Our Evolving Strategies for Optimizing Existing Buildings
Two Buildings Attain Certification Despite COVID-19 Challenges
At evolveEA, one of the methods we use to track building performance is EPA’s ENERGY STAR® Portfolio Manager. The online tool has helped our clients track progress towards energy, water, and waste reduction goals; diagnose potential leaks or issues with the building that do not align with trends; and identify areas for improvement. As the old saying goes, you cannot manage what you do not measure, and ENERGY STAR Portfolio Manager is a useful tool to help buildings measure and save energy, money, and natural resources.
ENERGY STAR Portfolio Manager also helps buildings benchmark their energy consumption against their peers. The easiest way to do this is to look at a building’s ENERGY STAR score which ranks a building’s performance on a scale from 1 to 100. The score accounts for differences in building types, operating conditions, regional weather data, and other important considerations. The closer the score is to 100, the better the building is performing compared to peer buildings. Buildings that achieve a score of 75 or higher, indicating that the building performs better than at least 75% of similar buildings nationwide, are eligible to achieve ENERGY STAR certification.
Challenges of COVID
While ENERGY STAR Portfolio Manager has been an instrumental tool to benchmark energy performance, like many things, COVID-19 and the resulting shift in how we use commercial buildings threw the industry for a loop. Regardless of whether the building was fully occupied or not, all buildings still had to heat and cool their spaces to an extent (to avoid freezing pipes, overheating, etc.), utilize lighting, power appliances (like break room refrigerators), and keep data servers or other equipment online. Some buildings that were operating at low capacity had to turn on lighting for an entire floor if their lighting was not zoned, just to accommodate one employee.
Given these changes, there was suddenly no good way to have an apples-to-apples comparison of energy use in buildings. However, ENERGY STAR did their best to adjust their requirements to try and normalize the playing field. Buildings were instructed to update the number of workers on the main shift and adjust the weekly operating hours that employees are permitted to enter the building. However, we learned from the Green Building Alliance’s 2030 District Progress Report that there was only a 3.8% decrease in energy consumption among office buildings in the Pittsburgh 2030 district cohort in 2020, which caused the 2020 ENERGY STAR score for many buildings to decrease.
Despite the challenges of the past year, we are proud to share that two of our clients adapted their operations and were able to achieve ENERGY STAR certification: DMI Industries’ Charleroi Headquarters and the 411 7th Avenue Building in Pittsburgh, PA managed by Oxford Development.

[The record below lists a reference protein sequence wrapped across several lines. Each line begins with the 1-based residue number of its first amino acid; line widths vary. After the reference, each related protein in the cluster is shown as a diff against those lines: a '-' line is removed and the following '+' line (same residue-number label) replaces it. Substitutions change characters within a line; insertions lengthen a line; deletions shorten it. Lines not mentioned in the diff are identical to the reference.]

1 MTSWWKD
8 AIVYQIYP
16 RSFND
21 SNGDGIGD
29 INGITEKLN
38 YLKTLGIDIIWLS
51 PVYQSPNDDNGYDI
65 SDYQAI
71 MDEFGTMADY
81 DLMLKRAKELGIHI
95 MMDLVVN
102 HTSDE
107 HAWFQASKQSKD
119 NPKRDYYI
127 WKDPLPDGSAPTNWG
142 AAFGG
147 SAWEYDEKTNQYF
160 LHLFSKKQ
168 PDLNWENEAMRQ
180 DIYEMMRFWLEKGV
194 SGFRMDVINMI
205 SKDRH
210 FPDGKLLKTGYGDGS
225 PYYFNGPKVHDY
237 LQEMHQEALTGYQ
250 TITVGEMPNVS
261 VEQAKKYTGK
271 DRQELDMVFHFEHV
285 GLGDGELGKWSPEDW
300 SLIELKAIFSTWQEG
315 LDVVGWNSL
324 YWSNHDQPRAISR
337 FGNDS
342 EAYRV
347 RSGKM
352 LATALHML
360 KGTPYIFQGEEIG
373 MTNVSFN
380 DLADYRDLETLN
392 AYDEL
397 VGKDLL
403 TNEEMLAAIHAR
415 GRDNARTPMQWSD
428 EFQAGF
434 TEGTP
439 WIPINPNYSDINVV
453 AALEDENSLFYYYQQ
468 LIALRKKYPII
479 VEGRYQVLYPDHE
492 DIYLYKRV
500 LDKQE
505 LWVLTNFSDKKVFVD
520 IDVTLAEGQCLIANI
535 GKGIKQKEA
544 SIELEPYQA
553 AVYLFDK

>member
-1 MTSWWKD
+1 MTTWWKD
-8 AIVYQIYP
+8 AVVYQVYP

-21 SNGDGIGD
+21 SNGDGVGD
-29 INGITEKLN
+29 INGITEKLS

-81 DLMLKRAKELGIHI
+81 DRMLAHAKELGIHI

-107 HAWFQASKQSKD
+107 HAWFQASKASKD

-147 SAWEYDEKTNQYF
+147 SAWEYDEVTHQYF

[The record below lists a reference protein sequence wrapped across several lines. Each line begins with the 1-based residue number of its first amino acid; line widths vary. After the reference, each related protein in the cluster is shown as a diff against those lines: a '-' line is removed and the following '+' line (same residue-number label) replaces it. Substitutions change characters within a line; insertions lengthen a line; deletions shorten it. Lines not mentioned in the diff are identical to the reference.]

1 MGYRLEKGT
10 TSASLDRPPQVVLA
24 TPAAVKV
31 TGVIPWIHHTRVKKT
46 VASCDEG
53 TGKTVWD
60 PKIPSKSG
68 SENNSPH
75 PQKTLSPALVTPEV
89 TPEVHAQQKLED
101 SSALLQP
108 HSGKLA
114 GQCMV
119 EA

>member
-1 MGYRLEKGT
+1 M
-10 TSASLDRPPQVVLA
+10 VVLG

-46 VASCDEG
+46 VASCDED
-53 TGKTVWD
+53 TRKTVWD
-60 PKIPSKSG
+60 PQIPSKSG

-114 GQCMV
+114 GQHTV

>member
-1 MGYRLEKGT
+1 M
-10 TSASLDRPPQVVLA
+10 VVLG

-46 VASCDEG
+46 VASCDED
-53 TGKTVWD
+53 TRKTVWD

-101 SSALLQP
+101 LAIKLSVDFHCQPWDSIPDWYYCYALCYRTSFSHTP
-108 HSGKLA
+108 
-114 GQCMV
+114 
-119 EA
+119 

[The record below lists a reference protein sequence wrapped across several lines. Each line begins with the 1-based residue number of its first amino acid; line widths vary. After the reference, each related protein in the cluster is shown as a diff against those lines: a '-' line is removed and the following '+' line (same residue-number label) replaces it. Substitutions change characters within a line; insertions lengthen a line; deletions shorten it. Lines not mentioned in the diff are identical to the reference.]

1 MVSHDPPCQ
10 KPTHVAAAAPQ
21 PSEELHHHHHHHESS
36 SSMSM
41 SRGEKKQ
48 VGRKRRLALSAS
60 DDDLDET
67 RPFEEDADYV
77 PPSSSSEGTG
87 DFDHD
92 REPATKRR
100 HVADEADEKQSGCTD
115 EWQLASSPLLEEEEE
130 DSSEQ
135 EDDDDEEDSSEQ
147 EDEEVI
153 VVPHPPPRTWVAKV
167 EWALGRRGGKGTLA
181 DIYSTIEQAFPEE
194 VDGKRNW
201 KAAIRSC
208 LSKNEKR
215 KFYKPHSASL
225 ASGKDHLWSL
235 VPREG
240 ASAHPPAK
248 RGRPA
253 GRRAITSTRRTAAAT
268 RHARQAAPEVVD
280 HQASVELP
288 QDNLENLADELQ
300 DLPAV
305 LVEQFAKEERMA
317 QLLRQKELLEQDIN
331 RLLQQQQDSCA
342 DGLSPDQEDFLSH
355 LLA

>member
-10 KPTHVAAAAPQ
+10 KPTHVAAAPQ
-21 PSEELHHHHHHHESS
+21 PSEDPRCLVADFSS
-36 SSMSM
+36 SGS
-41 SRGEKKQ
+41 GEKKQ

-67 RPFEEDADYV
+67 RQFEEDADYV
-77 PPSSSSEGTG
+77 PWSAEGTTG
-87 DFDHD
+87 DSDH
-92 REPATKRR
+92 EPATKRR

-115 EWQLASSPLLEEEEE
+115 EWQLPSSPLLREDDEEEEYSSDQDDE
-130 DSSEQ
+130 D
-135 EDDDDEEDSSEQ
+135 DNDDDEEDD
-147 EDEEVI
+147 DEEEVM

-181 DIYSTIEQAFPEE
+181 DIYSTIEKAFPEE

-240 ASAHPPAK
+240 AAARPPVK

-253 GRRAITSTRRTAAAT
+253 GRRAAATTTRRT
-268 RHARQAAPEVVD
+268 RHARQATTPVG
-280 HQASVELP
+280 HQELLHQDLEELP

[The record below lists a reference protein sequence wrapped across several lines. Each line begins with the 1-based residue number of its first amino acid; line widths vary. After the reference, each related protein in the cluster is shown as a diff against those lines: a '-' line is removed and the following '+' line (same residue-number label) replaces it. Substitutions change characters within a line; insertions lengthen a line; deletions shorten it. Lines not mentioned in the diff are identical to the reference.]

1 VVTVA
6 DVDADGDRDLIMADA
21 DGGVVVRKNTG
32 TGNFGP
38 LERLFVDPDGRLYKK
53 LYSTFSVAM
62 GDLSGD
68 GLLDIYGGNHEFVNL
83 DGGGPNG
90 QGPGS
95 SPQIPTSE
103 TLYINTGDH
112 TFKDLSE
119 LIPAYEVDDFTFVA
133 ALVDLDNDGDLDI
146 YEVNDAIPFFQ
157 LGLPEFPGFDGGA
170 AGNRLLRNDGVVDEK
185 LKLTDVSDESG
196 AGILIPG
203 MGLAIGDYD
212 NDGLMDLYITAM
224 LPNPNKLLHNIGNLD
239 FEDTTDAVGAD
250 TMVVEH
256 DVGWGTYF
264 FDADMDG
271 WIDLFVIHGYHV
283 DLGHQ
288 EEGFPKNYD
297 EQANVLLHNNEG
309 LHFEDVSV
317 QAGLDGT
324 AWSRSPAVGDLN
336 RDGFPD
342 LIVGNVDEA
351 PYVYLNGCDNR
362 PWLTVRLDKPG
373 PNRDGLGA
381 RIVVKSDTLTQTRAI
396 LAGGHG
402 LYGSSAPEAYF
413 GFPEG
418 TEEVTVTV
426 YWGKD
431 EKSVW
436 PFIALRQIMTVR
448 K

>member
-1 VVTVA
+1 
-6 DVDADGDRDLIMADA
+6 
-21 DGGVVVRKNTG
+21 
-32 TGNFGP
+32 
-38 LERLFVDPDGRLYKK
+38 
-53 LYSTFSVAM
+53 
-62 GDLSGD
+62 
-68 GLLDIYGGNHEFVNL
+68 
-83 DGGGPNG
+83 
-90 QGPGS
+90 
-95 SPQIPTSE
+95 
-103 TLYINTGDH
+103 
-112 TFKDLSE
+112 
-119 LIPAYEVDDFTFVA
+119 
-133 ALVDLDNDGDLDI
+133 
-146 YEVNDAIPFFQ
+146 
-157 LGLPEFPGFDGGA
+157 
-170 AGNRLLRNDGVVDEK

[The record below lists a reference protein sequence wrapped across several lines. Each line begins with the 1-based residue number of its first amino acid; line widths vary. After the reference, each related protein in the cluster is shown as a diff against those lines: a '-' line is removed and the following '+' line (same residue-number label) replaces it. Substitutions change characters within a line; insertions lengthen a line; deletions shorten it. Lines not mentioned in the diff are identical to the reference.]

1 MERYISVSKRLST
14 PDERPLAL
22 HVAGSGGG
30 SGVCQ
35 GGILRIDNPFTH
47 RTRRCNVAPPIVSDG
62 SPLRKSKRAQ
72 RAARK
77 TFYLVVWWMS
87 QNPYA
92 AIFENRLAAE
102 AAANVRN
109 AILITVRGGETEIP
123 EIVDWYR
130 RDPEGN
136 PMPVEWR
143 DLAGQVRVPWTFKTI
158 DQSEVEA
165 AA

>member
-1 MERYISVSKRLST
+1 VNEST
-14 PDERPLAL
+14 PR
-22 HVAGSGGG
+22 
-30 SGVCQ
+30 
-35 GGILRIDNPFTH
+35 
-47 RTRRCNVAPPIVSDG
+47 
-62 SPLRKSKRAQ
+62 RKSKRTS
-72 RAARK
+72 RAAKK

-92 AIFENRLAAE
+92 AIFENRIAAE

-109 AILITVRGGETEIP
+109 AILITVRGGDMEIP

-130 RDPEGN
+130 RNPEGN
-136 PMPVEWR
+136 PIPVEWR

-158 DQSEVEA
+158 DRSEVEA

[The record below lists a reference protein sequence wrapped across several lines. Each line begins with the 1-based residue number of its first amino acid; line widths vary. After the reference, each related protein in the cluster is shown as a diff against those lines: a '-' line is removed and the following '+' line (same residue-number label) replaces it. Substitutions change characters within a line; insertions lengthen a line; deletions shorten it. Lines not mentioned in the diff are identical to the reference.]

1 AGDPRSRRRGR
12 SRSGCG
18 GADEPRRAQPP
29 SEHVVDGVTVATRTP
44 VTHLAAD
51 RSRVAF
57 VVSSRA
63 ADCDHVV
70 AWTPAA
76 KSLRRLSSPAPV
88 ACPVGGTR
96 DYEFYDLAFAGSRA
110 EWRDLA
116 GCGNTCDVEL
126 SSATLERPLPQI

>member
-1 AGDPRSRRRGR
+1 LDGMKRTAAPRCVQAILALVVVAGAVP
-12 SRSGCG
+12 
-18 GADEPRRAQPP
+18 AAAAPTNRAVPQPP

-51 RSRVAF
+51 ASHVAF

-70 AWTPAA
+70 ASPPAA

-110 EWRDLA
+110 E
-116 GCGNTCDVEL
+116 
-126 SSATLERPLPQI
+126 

Spotlight: DMI Industries
DMI Industries’ Headquarters achieved ENERGY STAR certification in 2012 and again in 2020. The building is a historic 130-year-old structure located in downtown Charleroi, PA in the Mon Valley. The 23,800 sf office building is 4.5 stories, including a basement and half-floor mezzanine. The building has a rooftop solar array that is net-metered and produces a portion of the building’s energy consumption. DMI Industries’ Headquarters is the first to achieve ENERGY STAR certification in the borough of Charleroi.
Spotlight: 411 Seventh Avenue
Located at its namesake address in Downtown Pittsburgh, the 411 Seventh Avenue Building is a 16-story high-rise office building that was built in 1916 and fully renovated in 1994. Managed by Oxford Development Company, the building received ENERGY STAR certification in 2018 and 2021.
Since its construction in the Gilded Age of Pittsburgh, the historic 411 Seventh Avenue Building has been a grand and elegant fixture in the City’s evolving skyline. The project, conceived by developer George T. Oliver, was one of the first speculative modern office buildings of its kind. Its original technologies included elevators, steam heat, and a full fire protection system including sprinklers and steel enclosed in clay tile (also the first of its kind in the city). Another distinctive feature is the panoramic view of the City from the building’s upper floors. Tenants of the 16th floor executive suites can enjoy the spectacular view of PNC Park, home of the Pittsburgh Pirates.
Achieving Energy Star certification for buildings that are over 100 years old is an achievement in and of itself, let alone during 2020 when commercial energy consumption patterns were unusual. Congratulations, DMI and Oxford Development Company! We look forward to continuing to assist you on your journey to energy efficiency.